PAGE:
11. It can be tough keeping up with the sheer surplus of music in the world, especially now that technology has made making and distributing music much easier (and in some cases more budget-friendly). That’s why I do what I do! There are plenty of music magazines to keep up with, from the genre-specific (like Maximumrocknroll, the longest-running punk ‘zine in the US) to the big ones you probably already know about: Rolling Stone, Pitchfork, and so on. Your local paper has an arts desk (and your city/region might have an alt-weekly, too, like the Chicago Reader or the Washington City Paper; alt-weeklies have traditionally been big on national and local arts coverage). Bigger news organizations like The Guardian often have good arts coverage. There are tons of mid-size publications, like FACT Mag, who are doing good music coverage these days. Remezcla covers Latinidad music and culture with passion and depth. We keep up with some of the notable work on Bandcamp over at the Bandcamp Daily. I will always recommend reading music journalism over algorithmic recommendations, and not just because it’s my job to—I really believe that reading what real people (artists and the writers who cover them) have to say about music is more helpful in the long run to even casual listeners than algorithms that track your listening habits and offer something in the same generic range. As Ben Ratliff writes in Every Song Ever, there are so many ways in which humans interpret music for one another that can’t be tracked by algorithms. Plus, the human connection is one of the best things about loving music—sharing it with your loved ones, as mentioned above, or feeling an intense emotional connection with an artist’s work listening to a record in your bedroom alone, or talking about an artist interview or a record review on the Internet (whether you agree with the author/artist or think they’re totally off base).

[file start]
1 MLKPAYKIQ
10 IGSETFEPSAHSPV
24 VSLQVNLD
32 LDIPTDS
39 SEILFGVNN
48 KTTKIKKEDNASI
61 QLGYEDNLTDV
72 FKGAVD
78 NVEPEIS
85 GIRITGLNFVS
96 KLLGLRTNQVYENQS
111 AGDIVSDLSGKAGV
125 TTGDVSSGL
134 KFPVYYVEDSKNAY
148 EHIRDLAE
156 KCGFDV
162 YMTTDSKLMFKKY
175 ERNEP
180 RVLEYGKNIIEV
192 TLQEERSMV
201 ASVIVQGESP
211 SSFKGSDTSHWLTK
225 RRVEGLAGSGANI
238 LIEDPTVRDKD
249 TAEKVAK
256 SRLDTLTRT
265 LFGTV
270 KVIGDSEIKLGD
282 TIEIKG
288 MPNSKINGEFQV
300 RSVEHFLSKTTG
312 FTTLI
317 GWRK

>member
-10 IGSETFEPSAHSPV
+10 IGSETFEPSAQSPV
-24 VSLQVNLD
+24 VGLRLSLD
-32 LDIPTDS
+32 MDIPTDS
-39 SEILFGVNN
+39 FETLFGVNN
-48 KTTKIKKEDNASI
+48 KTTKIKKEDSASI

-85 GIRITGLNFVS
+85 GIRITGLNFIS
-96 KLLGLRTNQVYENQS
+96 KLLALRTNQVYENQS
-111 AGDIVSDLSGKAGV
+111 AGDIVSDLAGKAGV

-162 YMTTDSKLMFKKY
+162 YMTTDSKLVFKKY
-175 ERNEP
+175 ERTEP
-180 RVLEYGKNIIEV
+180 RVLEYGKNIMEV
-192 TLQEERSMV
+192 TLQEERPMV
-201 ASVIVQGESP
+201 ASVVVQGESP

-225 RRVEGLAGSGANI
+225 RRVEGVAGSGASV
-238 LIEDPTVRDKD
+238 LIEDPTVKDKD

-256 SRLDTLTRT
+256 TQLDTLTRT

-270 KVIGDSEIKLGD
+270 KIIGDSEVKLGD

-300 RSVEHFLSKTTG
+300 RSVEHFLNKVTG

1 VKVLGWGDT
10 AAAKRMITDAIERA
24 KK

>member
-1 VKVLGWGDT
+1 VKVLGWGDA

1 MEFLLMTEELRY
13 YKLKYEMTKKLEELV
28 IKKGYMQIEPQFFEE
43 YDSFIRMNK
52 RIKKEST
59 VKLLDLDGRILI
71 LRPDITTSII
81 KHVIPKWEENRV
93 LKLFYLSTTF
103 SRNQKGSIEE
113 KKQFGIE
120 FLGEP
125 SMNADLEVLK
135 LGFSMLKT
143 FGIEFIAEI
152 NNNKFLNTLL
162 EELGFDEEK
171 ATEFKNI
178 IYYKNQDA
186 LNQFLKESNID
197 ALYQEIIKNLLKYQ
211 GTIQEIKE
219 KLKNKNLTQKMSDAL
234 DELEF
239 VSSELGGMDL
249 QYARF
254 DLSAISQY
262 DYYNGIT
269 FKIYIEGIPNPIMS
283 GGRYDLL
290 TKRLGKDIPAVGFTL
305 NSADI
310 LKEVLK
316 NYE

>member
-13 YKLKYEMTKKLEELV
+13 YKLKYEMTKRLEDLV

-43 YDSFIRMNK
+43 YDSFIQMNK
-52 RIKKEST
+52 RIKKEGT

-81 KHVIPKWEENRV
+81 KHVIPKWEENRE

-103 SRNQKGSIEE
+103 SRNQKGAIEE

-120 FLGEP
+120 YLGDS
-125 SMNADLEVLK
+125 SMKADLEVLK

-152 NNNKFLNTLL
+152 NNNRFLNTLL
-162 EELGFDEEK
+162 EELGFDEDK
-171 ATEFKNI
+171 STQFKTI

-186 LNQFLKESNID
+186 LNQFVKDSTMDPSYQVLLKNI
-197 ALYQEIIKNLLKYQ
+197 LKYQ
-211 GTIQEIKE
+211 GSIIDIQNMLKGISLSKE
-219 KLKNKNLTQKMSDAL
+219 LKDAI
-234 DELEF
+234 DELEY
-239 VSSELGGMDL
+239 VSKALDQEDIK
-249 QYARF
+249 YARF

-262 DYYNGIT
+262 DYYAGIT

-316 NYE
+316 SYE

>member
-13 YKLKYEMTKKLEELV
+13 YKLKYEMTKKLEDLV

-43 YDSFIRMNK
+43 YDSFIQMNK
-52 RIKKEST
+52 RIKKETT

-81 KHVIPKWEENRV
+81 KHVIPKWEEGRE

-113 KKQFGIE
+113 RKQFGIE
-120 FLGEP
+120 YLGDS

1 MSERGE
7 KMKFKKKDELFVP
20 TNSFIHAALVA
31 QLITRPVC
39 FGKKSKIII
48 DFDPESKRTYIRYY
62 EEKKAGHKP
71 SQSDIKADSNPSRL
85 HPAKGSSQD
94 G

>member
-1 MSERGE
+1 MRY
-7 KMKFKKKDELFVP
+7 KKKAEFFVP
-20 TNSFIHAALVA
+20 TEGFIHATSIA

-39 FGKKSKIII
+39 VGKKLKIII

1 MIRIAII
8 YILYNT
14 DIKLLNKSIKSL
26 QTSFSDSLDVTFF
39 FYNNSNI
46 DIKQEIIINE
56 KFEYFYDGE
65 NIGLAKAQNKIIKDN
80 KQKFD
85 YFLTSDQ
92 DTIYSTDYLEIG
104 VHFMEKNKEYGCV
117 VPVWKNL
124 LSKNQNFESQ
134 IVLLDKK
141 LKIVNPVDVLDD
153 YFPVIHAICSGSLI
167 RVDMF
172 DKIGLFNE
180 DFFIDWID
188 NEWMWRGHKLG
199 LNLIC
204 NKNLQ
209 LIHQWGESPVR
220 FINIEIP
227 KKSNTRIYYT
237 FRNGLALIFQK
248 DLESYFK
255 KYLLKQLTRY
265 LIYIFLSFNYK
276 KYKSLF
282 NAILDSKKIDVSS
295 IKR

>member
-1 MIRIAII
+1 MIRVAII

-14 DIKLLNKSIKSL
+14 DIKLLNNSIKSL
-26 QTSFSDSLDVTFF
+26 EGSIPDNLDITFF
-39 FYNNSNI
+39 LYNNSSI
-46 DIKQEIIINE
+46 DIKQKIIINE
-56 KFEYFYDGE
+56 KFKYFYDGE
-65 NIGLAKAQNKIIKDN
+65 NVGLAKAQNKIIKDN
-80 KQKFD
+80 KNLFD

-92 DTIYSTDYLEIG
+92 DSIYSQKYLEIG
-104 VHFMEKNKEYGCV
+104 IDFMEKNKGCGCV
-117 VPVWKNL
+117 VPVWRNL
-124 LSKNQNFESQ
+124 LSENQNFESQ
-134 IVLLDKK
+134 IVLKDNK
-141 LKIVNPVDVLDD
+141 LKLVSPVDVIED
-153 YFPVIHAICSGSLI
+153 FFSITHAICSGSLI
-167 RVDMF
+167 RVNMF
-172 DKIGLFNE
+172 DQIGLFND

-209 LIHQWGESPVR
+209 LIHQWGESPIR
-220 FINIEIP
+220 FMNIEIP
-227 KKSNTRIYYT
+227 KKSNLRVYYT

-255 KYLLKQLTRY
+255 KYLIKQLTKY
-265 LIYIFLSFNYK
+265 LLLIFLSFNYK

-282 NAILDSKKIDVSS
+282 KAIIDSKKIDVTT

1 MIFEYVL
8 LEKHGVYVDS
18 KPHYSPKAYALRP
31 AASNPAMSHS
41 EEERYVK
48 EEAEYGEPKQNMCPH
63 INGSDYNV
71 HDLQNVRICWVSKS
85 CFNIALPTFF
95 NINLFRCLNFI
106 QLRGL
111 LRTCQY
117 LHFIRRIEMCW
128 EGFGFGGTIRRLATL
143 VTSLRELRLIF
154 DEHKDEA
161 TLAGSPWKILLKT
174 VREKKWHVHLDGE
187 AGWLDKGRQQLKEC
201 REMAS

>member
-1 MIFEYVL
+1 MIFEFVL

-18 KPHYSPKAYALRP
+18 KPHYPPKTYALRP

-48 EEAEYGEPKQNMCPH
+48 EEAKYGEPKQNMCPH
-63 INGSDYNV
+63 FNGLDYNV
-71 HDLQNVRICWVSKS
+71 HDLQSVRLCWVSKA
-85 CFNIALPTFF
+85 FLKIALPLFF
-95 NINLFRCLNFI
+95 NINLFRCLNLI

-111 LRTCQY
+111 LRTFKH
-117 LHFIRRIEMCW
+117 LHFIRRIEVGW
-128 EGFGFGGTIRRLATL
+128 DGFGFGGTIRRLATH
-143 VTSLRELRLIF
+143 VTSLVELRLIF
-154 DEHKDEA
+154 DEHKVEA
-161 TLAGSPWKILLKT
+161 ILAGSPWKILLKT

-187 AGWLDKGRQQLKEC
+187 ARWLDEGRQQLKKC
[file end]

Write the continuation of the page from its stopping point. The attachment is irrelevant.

12. If you have a local record store, take advantage of that resource. While the clerks definitely have lots to do all the time, don’t buy into the pop-culture idea that record store clerks are judging what you’re buying. When I was behind the counter, it always made me happy to be asked for help, whether in finding a particular record on the floor or making recommendations. And I never cared what anyone was buying. This rings true for pretty much everyone I’ve ever known who’s worked in a record store; there are a few sour, insecure individuals who need to lord their taste over others, but they’re a rarity, and aren’t those dickheads kind of everywhere? Most record store clerks are just like me and my friends, nerds who love music very much and get stoked to talk to other people about it. When I was a kid, I used to skip a lot of my classes in favor of hanging out at the record store up the street, where the owners would let me sit in the back, sticker records with them, and indulge my curiosity by putting on whatever I wanted to while we did that. I learned an immense amount about music from that experience, more than I think I could have ever possibly learned in any kind of formal setting. Record stores are great.